Three years after their successful Revelation album introduced Arnel Pineda to the world, Journey return with their 16th album, Eclipse.
In light of the last album's success, it would not have been a surprise to see an attempt to duplicate that album, but guitarist Neal Schon took control of the writing and recording process and delivered an album out of his single minded vision, a true guitarist's record with inspired riffing, soloing and shredding.
Understand-this is still Journey, so new musical horizons are not being discovered here, but anyone expecting an album full of power ballads might be disappointed, because this album, clocking in at an hour, really kicks into guitar overdrive. Deen Castronovo's drums deliver a solid performance in perfect step with the guitar-oriented sound, using power and finesse as warranted. Although Jonathan Cain scaled back the prominent position his keyboard parts normally take, he still adds texture and additional layers to the songs. Ross Valory rounds out the rhythm section.
Arnel Pineda had a lengthy career in his own country before joining the band, but with two albums under his belt has shown power, control and passion behind his studio vocal performances.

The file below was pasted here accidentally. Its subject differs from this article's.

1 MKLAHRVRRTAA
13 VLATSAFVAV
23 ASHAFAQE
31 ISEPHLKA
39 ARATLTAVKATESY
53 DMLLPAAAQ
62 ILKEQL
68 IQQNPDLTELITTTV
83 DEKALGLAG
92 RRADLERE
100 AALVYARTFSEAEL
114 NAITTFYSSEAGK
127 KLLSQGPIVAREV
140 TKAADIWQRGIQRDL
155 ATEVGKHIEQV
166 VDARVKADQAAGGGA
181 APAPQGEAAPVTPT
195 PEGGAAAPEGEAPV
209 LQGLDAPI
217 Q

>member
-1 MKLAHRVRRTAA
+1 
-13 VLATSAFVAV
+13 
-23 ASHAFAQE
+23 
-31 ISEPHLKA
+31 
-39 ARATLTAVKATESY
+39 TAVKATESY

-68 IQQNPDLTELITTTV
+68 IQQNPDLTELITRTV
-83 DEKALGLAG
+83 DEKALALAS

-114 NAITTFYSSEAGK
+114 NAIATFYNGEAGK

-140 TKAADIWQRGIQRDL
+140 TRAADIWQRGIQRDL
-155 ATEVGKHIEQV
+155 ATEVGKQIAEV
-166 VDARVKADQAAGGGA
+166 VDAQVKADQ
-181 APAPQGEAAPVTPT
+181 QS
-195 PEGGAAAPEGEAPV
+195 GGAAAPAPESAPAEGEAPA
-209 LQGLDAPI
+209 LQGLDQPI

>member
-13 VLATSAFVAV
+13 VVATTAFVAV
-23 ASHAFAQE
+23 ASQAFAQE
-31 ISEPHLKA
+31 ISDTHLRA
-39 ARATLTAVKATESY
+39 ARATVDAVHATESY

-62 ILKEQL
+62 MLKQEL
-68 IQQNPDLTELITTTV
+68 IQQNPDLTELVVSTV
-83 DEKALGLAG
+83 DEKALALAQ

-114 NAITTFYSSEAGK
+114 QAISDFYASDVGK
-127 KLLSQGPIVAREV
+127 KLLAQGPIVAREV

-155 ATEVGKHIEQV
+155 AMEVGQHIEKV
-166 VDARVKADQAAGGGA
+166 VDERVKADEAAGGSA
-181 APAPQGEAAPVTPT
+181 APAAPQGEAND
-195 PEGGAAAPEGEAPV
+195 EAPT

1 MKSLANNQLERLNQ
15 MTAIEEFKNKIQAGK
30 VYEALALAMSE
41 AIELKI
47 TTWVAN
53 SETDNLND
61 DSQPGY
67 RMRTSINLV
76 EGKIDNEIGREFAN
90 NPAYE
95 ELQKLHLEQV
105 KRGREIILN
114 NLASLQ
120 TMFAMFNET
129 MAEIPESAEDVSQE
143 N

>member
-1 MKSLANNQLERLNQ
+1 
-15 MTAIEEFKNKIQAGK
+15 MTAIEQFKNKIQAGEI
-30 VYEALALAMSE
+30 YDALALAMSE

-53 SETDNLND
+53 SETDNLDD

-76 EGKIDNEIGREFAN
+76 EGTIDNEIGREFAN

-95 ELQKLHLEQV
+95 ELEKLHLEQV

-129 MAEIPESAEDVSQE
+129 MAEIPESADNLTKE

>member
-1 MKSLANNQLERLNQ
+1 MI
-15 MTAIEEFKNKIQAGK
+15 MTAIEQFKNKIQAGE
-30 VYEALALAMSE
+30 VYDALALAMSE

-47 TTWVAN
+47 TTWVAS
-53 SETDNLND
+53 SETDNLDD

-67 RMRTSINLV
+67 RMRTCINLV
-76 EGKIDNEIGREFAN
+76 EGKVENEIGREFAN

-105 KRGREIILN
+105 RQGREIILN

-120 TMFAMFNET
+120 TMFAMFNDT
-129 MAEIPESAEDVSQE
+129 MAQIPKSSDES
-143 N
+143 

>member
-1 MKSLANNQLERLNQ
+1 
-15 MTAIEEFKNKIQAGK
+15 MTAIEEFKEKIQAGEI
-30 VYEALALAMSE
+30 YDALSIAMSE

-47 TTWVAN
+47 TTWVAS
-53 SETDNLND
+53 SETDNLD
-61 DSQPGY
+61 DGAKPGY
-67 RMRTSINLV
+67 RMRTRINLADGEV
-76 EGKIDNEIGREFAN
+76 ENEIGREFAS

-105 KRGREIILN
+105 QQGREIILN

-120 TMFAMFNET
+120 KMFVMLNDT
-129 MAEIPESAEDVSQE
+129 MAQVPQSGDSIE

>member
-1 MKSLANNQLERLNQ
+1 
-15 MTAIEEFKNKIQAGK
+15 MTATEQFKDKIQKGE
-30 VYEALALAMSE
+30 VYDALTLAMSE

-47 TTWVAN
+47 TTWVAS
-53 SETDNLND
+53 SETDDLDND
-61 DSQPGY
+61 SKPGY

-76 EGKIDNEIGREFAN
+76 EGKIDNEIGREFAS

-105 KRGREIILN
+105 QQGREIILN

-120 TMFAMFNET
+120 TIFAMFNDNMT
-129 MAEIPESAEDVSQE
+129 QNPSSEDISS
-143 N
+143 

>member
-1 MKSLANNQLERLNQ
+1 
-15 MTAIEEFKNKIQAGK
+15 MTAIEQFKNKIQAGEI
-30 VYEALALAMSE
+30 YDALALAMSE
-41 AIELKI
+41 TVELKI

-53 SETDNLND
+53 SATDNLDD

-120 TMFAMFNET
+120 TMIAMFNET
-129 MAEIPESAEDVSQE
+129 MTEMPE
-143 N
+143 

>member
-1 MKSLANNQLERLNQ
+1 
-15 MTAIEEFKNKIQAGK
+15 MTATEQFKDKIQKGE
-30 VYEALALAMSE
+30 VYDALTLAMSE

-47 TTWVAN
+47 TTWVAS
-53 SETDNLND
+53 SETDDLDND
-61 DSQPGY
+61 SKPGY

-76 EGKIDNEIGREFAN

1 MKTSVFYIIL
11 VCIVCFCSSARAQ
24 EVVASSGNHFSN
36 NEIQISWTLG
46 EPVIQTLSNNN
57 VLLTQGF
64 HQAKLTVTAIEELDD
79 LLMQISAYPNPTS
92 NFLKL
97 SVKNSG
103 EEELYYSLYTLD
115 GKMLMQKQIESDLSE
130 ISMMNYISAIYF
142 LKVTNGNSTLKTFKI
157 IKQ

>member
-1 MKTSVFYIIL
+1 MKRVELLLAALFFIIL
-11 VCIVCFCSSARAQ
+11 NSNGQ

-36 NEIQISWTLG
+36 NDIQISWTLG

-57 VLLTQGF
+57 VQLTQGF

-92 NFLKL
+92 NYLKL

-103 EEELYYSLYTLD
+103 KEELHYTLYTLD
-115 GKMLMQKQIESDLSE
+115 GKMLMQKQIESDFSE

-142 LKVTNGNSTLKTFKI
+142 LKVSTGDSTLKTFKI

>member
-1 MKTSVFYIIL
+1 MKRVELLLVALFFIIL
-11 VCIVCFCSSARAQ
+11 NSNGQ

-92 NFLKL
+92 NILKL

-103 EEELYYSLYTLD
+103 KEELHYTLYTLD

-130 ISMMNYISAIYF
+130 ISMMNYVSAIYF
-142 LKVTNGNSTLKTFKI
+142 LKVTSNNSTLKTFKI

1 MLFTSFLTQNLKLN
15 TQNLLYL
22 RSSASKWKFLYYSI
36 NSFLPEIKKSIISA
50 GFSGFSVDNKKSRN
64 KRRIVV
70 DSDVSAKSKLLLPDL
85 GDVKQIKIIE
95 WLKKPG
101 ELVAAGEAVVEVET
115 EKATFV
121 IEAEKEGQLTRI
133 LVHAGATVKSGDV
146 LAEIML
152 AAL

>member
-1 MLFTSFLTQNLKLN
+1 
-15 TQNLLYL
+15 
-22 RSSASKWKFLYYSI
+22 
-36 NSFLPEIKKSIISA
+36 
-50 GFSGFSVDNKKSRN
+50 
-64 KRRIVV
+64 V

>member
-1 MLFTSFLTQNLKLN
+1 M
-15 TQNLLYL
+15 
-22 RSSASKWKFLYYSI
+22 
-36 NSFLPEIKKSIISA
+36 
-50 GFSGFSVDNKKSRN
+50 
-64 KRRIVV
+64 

While Revelation leaned towards ballads and more radio-friendly AOR, Eclipse is loaded with hard-edged guitars and thumping beats, fist-pumping anthems-even the ballads rock harder than usual. There are a couple "classic" Journey moments, but if you were looking for the sequel to "Raised On Radio," this ain't it. Some of the songs are unusually long for Journey, and while they may border on self-indulgent, the album seems to say, "we aren't going to get any airplay, anyway, so screw it, let's just do what the hell we want." In doing so they have delivered a pretty solid album. If you never liked the band or the genre to begin with, there is no new ground tread here, so it won't make a believer out of you. But long-time Journey fans and AOR fans alike should give it a spin.
CITY OF HOPE
SHE'S A MYSTERY